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Rational design of anode surface chemistry in microbial fuel cells for improved electron transfer. (Army Research Office - PI Schuler, Co-PI Ista)

Microbial fuel cells (MFCs) represent a developing technology that can provide waste biodegradation while generating a low voltage electric current. Transfer of electrons from exoelectrogenic bacteria to and from anodes and cathodes is a key feature of microbial fuel cells. Our project seeks to gain a better understanding of how anode and cathode surface characteristics, such as surface energy and chemical composition, affect electron transfer, with the overall goal of improving the activity and stability of these systems.


Attachment of gold nanoparticle with differing surface chemistries to S. oneidensis. A. Bare gold. B. Amine. C. Carboxylic acid. D. Methyl. Scale bars A,B =2mm, C=5mm, D=1mm.

Specifically, our lab has focused on surface energy characterization of the common exoelectrogen Shewanella oneidensis and observing its interactions with self-assembled monolayers (SAMs) of alkanethiols on gold surfaces to evaluate the effects of specific chemistries on electron transfer. We are currently observing initial bacterial attachment and colonization of SAMs in stationary cell suspensions as well as bacterial suspensions subjected to flow, which mimic the conditions of a flow-through microbial fuel cell. S. oneidensis is a poor biofilm former in typical MFC conditions. We are also studying the attachment of SAM-modified gold nanoparticles to the S. oneidensis surface to determine which surface structures are most relevant to which chemistry and we are examining the effect of substratum chemistry on surface motility, a key process in successful biofilm formation. We have found that 100 nm gold nanoparticles with different surface chemistries attach to different parts of the S. oneidensis cell (See figure) and to different species of bacteria in different patterns. Furthermore, we have shown that S. oneidensis exhibits both swarming and twitching surface motilities and that these processes are effected by substratum chemistry. This research will improve our understanding of S. oneidensis surface colonization and will be used to improve the efficiencies of microbial fuel cells by creating modified surfaces for anode materials. In the near future, we will observe how these various SAM surfaces affect electron transfer of S. oneidensis by utilizing electrochemical characterization techniques.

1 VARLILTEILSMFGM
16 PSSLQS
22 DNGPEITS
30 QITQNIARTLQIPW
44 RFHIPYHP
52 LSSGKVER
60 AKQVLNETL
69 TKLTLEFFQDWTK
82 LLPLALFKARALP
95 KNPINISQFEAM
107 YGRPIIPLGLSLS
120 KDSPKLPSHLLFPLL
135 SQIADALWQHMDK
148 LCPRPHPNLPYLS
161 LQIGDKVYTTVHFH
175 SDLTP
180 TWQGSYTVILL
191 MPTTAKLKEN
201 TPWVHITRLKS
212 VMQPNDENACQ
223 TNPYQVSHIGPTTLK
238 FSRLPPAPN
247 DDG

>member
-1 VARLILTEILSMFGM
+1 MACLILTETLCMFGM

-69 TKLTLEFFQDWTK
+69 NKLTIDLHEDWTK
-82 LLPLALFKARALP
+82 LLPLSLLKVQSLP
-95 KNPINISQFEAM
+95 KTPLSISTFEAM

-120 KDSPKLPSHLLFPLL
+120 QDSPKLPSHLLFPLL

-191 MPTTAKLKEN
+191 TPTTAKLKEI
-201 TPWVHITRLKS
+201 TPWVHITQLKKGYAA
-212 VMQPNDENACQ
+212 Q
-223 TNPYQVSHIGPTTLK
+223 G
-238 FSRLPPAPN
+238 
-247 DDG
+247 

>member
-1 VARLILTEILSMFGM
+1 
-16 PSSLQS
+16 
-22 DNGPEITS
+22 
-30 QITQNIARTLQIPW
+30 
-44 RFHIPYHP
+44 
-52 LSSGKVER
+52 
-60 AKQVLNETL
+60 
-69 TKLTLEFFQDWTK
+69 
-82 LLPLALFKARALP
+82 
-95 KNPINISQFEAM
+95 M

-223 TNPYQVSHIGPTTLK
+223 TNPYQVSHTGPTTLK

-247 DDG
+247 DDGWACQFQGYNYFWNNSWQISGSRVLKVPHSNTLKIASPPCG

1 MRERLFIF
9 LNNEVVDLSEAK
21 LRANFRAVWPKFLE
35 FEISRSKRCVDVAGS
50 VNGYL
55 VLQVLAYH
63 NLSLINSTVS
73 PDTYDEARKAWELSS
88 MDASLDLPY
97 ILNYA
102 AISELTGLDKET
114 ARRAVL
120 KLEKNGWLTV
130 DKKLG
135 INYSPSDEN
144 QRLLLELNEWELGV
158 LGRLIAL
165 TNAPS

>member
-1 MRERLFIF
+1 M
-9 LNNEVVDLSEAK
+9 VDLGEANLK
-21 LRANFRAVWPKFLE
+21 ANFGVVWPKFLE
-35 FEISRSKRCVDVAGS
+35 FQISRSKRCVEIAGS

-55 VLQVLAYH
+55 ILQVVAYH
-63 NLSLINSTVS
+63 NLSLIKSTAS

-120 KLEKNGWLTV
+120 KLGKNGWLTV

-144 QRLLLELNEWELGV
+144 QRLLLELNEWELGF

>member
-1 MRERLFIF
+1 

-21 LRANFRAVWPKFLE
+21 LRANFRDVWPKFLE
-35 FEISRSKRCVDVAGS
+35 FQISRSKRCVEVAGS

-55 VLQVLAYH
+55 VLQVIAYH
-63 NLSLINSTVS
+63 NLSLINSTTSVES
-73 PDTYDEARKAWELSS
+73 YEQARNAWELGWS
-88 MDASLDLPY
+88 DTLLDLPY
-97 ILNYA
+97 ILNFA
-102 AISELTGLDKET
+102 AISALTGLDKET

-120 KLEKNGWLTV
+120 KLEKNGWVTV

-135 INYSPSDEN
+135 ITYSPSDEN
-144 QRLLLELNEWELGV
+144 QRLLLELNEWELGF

A. Grant and K. O'Neill, Legend of the Dark Mite, Batman: Legends of the Dark Knight, (1989)